ZOMBO. The government of Uganda has agreed to partially open its borders to strictly allow in the over 10, 000 Congolese stuck at Lendu forest along the Uganda-Democratic Republic of Congo (DRC) borders in Zombo district.
The Congolese are mostly from the Alur tribal group fleeing ethnic conflict with the Lendu ethnic group in the Eastern DRC.
The intervention by the government follows a letter written by the King of Alur, His Highness Phillip Rauni Olarker III imploring the government to come to the aid of his subjects seeking refuge in Uganda amidst the COVID-19 pandemic that among other things, led to the closure of all entry and exit points of the country.
Sending a signal of relief, the government of Uganda through the Office of the Prime Minister (OPM) gave a green light to the King’s demand after it directed that the border be strictly opened to allow the resettlement of the refugees.
In response, officials from OPM and UNHCR on Saturday made an assessment visit to the land located in Pakic chieftaincy, Atyak sub-county in Zombo district.
The land offered by the King is part of the bargain to have his subjects resettled and hence rescued from the inter-ethnic violence that has seen thousands dead and property destroyed.
During the assessment of the land, Mr Godfrey Byaruhanga, the OPM field coordinator department of refugees said the government needs land that can accommodate at least 20,000 refugees or more.
“The minimum number of people in a standard settlement should be at least 20, 000 to match the investments,” Byaruhanga said.
He added that they need to open up better road networks and put in place a number of facilities like schools and health centres among others.
“The kingdom needs to legally transfer this land to us to enable us and our partners to take immediate action because we have been experiencing land cases in some areas due to unclear land documentation,” he said.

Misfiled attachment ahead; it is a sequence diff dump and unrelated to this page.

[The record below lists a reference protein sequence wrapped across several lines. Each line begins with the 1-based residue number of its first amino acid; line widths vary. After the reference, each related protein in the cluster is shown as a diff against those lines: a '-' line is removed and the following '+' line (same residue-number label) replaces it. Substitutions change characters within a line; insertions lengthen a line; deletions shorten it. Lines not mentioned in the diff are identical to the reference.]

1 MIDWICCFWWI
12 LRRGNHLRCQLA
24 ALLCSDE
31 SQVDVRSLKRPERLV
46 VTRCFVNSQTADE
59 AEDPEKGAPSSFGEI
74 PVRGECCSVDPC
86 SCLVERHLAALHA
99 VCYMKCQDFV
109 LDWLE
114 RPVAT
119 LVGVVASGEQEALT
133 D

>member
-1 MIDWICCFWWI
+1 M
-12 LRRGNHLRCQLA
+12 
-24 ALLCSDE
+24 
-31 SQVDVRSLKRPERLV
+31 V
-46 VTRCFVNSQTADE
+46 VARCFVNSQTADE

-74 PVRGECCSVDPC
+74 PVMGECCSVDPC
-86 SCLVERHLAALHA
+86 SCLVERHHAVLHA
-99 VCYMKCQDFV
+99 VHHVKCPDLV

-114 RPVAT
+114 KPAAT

According to Byaruhanga, the border has strictly been opened for the people stuck in the forest, and thereafter, it will be closed but the number is likely to swell when the government officially opens its borders with time.
He tasked the UNHCR and other partners to convene an immediate inter-agency meeting to ensure action is taken to expedite the resettlement process.
According to the OPM team, about 3, 600 acres of land will be needed for the resettlement of the refugees.
Rt. Hon. Vincent Ochaya, the Alur kingdom Prime Minister said the King is willing to give as much land as may be needed by the government to resettle the people.
He said what the King wants to know is the size of land needed to settle the stranded people otherwise, he is ready to cooperate in any way to ensure that his subjects are helped.
Ms Grace Freedom Kwiyocwiny, the state minister for Northern Uganda and the Zombo district woman Member of Parliament (MP) said the people seeking to cross into Uganda will be subjected to COVID-19 screening to ascertain their health status before being allowed in.
“The President has always been kind and that is why he has amidst all the COVID-19 challenges, allowed the people running away from violence to be received into the country,” he said.
Kwiyocwiny said the borders of the settlement land have not yet been known and there is a need for the district and OPM team to have a core committee meeting to finalize land issues and the needed quantity as well.
Similarly, Mr Lawrence Biyika Songa, the area MP said what is needed most is the technical advice on what size of land will be enough to settle the expected number of people.
“Knowing how much land we need is really important because such technicalities will really help us as leaders to know how much land is needed from us,” he said.
In the meantime, the OPM and UNHRC are on their heels to work on the resettlement modalities so as to look into the plight of the asylum seekers.